Detailed description: Neuromuscular blocking agents (NMBAs) are frequently used in anaesthesia and intensive care medicine for tracheal intubation, artificial ventilation, and continued muscle relaxation during surgical interventions. Postoperative residual curarisation is associated with an increased risk of postoperative complications and morbidity. Consequently, adequate reversal of neuromuscular block after surgery is of great importance. Cholinesterase inhibitors have been widely used as reversal agents. They increase the amount of acetycholine at the neuromuscular junction, which then competes with the NMBA to restore muscle function. Cholinesterase inhibitors have, however, a number of limitations. They antagonise the neuromuscular block slowly and are only effective when partial spontaneous recovery has already occurred. These agents are also associated with a relatively high incidence of cholinergic adverse reactions, including bradycardia, arrhythmia, salivation, and bronchoconstriction. Sugammadex, a modified gamma cyclodextrin, is a selective binding agent specifically designed to encapsulate steroidal NMBAs such as rocuronium. It causes a rapid and complete reversal of neuromuscular blockade by preventing directly rocuronium to react on the neuromuscular receptor. Dose-finding studies have suggested that sugammadex 2 mg kg-1 was needed for the reversal of a moderate neuromuscular block (reappearance of T2), and that doses ≥4 mg kg-1 were needed for the reversal of a profound block (1 to 2 post-tetanic counts). The median time for the recovery of a moderate neuromuscular block to a T4/T1 ratio of 0. 9 (which is considered clinically safe) is around two minutes, and of a profound neuromuscular block is about three minutes. Magnesium is sometimes used in perioperative medicine, for instance, to prevent seizures in parturients with pre-eclampsia. Magnesium has an impact on neuromuscular transmission. It reduces the amount of acetylcholine that is released at the motor nerve terminal, by decreasing the calcium conductance of presynaptic voltage-dependent calcium channels. After pre-treatment with a clinically relevant dose of magnesium sulphate (MgSO4), an increased speed of onset and a prolongation of the recovery period of the neuromuscular blockade have been observed with standard intubation doses of atracurium, vecuronium, and rocuronium. With rocuronium, for instance, the investigators recorded a shortening of the speed of onset of the neuromuscular block by about 35% but at the expense of a prolongation of the recovery period by about 25%. It has been shown that the interaction between magnesium and rocuronium may become relevant in specific clinical situations. The clinically relevant interaction between MgSO4 and rocuronium begs the question as to whether in a patient who has received MgSO4, the efficacy of sugammadex to reverse a rocuronium-induced block may be affected. Indeed, animal studies have indicated that significantly higher doses of sugammadex might be needed to reverse a rocuronium-induced neuromuscular block after magnesium pretreatment. The aim of this study is to test the hypothesis that the established doses of sugammadex for the fast and safe reversal of a moderate and a profound rocuronium-induced neuromuscular block are inadequate in patients who have received MgSO4. The investigators hypothesize that in subjects who received magnesium pretreatment, the time to reverse a moderate and a deep neuromuscular block (induced by a single intubation dose of rocuronium) with standard doses of sugammadex (2 and 4 mg kg-1, respectively) is prolonged by ≥ 50% and that the dose response curves will be displaced to the right (i. e. higher doses of sugammedex will be necessary to achieve the same speed of action as in patients who are not exposed to magnesium.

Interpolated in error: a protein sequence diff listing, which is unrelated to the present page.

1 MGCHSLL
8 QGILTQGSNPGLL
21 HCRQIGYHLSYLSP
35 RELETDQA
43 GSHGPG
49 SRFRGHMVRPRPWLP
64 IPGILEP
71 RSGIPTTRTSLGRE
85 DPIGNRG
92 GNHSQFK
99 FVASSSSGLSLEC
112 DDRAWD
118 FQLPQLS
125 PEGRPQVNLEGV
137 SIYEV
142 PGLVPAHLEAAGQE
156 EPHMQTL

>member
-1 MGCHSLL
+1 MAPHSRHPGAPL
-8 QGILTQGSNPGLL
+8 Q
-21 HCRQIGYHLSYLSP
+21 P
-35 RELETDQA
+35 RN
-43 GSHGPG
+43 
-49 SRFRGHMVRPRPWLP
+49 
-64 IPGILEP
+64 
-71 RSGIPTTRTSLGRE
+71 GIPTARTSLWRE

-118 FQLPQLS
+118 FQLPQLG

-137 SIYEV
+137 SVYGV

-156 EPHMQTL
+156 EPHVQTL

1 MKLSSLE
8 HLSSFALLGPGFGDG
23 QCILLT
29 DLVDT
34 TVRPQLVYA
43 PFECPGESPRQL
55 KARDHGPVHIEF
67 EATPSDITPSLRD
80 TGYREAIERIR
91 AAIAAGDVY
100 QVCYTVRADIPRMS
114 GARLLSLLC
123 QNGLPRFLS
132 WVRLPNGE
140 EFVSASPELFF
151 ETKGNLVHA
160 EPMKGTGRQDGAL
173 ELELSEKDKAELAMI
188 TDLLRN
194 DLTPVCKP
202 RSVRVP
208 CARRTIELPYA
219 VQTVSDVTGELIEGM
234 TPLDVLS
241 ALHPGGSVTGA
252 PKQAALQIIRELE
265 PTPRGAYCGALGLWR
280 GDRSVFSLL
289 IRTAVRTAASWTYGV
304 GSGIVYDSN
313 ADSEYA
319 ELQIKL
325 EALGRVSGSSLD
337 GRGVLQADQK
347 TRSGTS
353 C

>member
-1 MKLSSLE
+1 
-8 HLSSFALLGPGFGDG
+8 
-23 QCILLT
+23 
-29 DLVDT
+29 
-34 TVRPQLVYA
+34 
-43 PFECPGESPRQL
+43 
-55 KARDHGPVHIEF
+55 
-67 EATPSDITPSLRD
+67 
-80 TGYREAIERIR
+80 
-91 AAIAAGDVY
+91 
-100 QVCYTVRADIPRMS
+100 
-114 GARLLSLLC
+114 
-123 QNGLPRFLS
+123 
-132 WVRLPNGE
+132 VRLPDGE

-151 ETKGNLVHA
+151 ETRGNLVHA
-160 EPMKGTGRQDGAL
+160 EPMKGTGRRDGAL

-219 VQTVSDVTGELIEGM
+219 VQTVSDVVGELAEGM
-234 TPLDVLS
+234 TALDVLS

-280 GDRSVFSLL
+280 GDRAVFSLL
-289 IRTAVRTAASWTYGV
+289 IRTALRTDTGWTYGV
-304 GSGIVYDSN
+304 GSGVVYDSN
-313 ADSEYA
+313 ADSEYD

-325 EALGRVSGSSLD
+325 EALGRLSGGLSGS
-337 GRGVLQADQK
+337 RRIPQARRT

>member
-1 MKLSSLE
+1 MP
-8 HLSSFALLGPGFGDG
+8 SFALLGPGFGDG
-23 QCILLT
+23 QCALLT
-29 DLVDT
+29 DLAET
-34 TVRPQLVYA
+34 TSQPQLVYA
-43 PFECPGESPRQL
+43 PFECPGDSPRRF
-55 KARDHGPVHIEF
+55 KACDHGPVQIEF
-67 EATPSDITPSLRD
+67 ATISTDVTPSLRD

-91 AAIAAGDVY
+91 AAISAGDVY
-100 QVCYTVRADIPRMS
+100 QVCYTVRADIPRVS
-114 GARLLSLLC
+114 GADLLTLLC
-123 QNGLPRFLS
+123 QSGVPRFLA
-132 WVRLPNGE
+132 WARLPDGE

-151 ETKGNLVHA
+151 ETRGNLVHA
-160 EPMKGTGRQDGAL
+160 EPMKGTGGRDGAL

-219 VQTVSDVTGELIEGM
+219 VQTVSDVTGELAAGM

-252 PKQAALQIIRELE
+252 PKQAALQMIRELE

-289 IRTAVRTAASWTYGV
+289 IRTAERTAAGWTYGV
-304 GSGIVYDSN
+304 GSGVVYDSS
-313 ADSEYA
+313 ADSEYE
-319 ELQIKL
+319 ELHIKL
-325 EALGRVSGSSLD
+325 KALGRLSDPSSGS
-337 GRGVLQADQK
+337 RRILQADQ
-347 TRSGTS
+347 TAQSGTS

Minimum age: 18 Years. Maximum age: 60 Years. Gender(s): Male.